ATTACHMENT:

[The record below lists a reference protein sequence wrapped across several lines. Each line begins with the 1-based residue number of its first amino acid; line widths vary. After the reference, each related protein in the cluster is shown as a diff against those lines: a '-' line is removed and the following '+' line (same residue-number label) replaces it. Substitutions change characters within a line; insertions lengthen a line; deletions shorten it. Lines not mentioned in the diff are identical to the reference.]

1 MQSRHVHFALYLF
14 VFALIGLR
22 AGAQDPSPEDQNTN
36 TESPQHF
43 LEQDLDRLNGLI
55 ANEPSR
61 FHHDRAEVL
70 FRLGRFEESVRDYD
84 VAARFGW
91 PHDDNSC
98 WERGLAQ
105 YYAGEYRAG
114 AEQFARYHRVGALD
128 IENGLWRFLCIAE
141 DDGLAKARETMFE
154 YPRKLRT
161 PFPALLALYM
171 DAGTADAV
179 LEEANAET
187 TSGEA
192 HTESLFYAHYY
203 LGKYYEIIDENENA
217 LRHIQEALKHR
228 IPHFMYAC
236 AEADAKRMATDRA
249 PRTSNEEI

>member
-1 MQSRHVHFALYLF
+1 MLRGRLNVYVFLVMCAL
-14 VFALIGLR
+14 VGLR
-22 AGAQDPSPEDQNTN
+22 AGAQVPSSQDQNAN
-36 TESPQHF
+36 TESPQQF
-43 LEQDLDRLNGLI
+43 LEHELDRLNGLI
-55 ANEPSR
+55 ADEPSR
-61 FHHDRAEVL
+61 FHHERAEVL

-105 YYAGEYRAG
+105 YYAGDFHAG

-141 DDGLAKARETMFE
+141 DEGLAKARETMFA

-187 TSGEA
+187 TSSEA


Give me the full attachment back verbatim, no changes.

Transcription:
[The record below lists a reference protein sequence wrapped across several lines. Each line begins with the 1-based residue number of its first amino acid; line widths vary. After the reference, each related protein in the cluster is shown as a diff against those lines: a '-' line is removed and the following '+' line (same residue-number label) replaces it. Substitutions change characters within a line; insertions lengthen a line; deletions shorten it. Lines not mentioned in the diff are identical to the reference.]

1 MQSRHVHFALYLF
14 VFALIGLR
22 AGAQDPSPEDQNTN
36 TESPQHF
43 LEQDLDRLNGLI
55 ANEPSR
61 FHHDRAEVL
70 FRLGRFEESVRDYD
84 VAARFGW
91 PHDDNSC
98 WERGLAQ
105 YYAGEYRAG
114 AEQFARYHRVGALD
128 IENGLWRFLCIAE
141 DDGLAKARETMFE
154 YPRKLRT
161 PFPALLALYM
171 DAGTADAV
179 LEEANAET
187 TSGEA
192 HTESLFYAHYY
203 LGKYYEIIDENENA
217 LRHIQEALKHR
228 IPHFMYAC
236 AEADAKRMATDRA
249 PRTSNEEI

>member
-1 MQSRHVHFALYLF
+1 MLRGRLNVYVFLVMCAL
-14 VFALIGLR
+14 VGLR
-22 AGAQDPSPEDQNTN
+22 AGAQVPSSQDQNAN
-36 TESPQHF
+36 TESPQQF
-43 LEQDLDRLNGLI
+43 LEHELDRLNGLI
-55 ANEPSR
+55 ADEPSR
-61 FHHDRAEVL
+61 FHHERAEVL

-105 YYAGEYRAG
+105 YYAGDFHAG

-141 DDGLAKARETMFE
+141 DEGLAKARETMFA

-187 TSGEA
+187 TSSEA